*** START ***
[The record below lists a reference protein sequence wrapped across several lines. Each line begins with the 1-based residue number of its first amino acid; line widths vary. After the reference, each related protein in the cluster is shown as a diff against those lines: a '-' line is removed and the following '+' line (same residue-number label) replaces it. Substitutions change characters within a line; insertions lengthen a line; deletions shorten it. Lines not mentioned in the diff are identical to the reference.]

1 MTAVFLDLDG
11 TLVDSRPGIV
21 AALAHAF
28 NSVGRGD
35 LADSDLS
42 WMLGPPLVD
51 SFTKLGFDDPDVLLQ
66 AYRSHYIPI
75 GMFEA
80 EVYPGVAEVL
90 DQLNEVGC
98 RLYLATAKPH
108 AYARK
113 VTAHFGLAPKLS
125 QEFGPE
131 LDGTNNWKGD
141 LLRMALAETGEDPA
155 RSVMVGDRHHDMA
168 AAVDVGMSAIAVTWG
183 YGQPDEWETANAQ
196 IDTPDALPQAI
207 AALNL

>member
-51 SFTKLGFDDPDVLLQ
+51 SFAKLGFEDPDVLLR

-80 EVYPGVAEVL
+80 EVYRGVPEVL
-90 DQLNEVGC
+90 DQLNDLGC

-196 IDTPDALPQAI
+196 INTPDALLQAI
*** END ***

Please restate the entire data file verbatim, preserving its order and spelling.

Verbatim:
[The record below lists a reference protein sequence wrapped across several lines. Each line begins with the 1-based residue number of its first amino acid; line widths vary. After the reference, each related protein in the cluster is shown as a diff against those lines: a '-' line is removed and the following '+' line (same residue-number label) replaces it. Substitutions change characters within a line; insertions lengthen a line; deletions shorten it. Lines not mentioned in the diff are identical to the reference.]

1 MTAVFLDLDG
11 TLVDSRPGIV
21 AALAHAF
28 NSVGRGD
35 LADSDLS
42 WMLGPPLVD
51 SFTKLGFDDPDVLLQ
66 AYRSHYIPI
75 GMFEA
80 EVYPGVAEVL
90 DQLNEVGC
98 RLYLATAKPH
108 AYARK
113 VTAHFGLAPKLS
125 QEFGPE
131 LDGTNNWKGD
141 LLRMALAETGEDPA
155 RSVMVGDRHHDMA
168 AAVDVGMSAIAVTWG
183 YGQPDEWETANAQ
196 IDTPDALPQAI
207 AALNL

>member
-51 SFTKLGFDDPDVLLQ
+51 SFAKLGFEDPDVLLR

-80 EVYPGVAEVL
+80 EVYRGVPEVL
-90 DQLNEVGC
+90 DQLNDLGC

-196 IDTPDALPQAI
+196 INTPDALLQAI